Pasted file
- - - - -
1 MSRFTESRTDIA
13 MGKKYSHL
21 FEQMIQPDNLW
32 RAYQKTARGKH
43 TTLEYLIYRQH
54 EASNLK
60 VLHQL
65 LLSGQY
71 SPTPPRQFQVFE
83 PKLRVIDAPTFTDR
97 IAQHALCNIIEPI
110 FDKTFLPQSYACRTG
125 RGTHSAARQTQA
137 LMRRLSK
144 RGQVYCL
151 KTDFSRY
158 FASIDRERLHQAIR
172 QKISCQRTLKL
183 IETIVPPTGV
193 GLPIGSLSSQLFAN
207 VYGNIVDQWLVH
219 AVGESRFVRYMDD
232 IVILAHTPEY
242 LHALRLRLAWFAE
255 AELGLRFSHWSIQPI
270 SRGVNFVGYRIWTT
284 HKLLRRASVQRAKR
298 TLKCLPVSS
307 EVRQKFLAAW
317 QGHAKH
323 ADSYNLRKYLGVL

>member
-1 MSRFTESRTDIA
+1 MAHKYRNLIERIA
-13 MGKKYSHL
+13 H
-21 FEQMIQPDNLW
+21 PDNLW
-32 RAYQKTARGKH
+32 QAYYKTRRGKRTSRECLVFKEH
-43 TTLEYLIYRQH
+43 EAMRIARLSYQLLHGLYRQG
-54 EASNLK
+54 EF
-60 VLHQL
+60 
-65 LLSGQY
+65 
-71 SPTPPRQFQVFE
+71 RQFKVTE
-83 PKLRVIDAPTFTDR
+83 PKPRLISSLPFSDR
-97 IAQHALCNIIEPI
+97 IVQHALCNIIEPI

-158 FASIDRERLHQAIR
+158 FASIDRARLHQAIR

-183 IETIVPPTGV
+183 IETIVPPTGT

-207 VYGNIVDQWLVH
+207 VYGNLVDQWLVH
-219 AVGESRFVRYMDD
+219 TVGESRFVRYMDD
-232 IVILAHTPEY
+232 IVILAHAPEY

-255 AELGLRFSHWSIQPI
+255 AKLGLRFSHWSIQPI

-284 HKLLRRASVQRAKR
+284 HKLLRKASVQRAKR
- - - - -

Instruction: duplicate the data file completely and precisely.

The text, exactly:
1 MSRFTESRTDIA
13 MGKKYSHL
21 FEQMIQPDNLW
32 RAYQKTARGKH
43 TTLEYLIYRQH
54 EASNLK
60 VLHQL
65 LLSGQY
71 SPTPPRQFQVFE
83 PKLRVIDAPTFTDR
97 IAQHALCNIIEPI
110 FDKTFLPQSYACRTG
125 RGTHSAARQTQA
137 LMRRLSK
144 RGQVYCL
151 KTDFSRY
158 FASIDRERLHQAIR
172 QKISCQRTLKL
183 IETIVPPTGV
193 GLPIGSLSSQLFAN
207 VYGNIVDQWLVH
219 AVGESRFVRYMDD
232 IVILAHTPEY
242 LHALRLRLAWFAE
255 AELGLRFSHWSIQPI
270 SRGVNFVGYRIWTT
284 HKLLRRASVQRAKR
298 TLKCLPVSS
307 EVRQKFLAAW
317 QGHAKH
323 ADSYNLRKYLGVL

>member
-1 MSRFTESRTDIA
+1 MAHKYRNLIERIA
-13 MGKKYSHL
+13 H
-21 FEQMIQPDNLW
+21 PDNLW
-32 RAYQKTARGKH
+32 QAYYKTRRGKRTSRECLVFKEH
-43 TTLEYLIYRQH
+43 EAMRIARLSYQLLHGLYRQG
-54 EASNLK
+54 EF
-60 VLHQL
+60 
-65 LLSGQY
+65 
-71 SPTPPRQFQVFE
+71 RQFKVTE
-83 PKLRVIDAPTFTDR
+83 PKPRLISSLPFSDR
-97 IAQHALCNIIEPI
+97 IVQHALCNIIEPI

-158 FASIDRERLHQAIR
+158 FASIDRARLHQAIR

-183 IETIVPPTGV
+183 IETIVPPTGT

-207 VYGNIVDQWLVH
+207 VYGNLVDQWLVH
-219 AVGESRFVRYMDD
+219 TVGESRFVRYMDD
-232 IVILAHTPEY
+232 IVILAHAPEY

-255 AELGLRFSHWSIQPI
+255 AKLGLRFSHWSIQPI

-284 HKLLRRASVQRAKR
+284 HKLLRKASVQRAKR